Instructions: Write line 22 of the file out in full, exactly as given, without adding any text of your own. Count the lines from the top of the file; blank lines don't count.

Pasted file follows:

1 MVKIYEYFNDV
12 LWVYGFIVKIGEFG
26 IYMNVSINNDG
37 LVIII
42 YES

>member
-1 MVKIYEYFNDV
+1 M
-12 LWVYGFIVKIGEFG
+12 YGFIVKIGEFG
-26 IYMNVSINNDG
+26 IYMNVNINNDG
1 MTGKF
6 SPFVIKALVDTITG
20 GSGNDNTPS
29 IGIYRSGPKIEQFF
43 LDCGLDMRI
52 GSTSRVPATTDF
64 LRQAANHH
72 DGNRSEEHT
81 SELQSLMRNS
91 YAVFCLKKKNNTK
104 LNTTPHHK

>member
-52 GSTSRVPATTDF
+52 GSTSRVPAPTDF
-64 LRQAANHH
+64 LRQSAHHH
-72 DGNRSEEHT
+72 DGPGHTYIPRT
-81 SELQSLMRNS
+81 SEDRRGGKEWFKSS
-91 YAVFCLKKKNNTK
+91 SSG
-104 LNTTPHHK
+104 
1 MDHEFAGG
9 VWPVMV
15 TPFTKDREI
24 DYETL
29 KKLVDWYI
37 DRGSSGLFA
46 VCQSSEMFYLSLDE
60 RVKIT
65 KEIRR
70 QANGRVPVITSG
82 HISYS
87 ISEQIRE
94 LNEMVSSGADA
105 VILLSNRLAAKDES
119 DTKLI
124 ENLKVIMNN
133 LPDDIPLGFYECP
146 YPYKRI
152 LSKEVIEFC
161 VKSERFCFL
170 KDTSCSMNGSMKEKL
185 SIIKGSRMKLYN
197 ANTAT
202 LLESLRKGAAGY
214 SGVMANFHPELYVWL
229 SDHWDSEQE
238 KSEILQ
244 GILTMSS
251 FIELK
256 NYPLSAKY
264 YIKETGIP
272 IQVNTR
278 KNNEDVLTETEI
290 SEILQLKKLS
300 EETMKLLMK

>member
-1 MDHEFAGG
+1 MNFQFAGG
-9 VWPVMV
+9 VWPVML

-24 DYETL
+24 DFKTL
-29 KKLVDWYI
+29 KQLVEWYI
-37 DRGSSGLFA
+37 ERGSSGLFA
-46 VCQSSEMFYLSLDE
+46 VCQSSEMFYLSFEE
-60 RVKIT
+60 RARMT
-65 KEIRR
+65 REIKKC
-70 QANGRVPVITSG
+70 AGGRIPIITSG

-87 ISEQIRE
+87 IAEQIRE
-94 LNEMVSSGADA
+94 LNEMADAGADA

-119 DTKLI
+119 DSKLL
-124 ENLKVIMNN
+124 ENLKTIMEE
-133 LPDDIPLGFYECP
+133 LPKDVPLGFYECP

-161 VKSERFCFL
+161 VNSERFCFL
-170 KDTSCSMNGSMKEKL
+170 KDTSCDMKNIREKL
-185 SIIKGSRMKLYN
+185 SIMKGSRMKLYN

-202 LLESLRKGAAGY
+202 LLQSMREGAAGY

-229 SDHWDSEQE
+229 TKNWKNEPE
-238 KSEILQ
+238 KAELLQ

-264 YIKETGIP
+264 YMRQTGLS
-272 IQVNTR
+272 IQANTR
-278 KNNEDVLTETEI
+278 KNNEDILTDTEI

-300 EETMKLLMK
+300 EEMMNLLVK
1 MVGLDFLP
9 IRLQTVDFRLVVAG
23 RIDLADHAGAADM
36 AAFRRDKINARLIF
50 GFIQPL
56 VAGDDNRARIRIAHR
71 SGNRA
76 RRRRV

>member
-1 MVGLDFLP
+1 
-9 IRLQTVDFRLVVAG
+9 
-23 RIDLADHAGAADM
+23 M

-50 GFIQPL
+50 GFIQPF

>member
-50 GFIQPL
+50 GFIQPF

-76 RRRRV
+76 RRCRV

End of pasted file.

91 YAVFCLKKKNNTK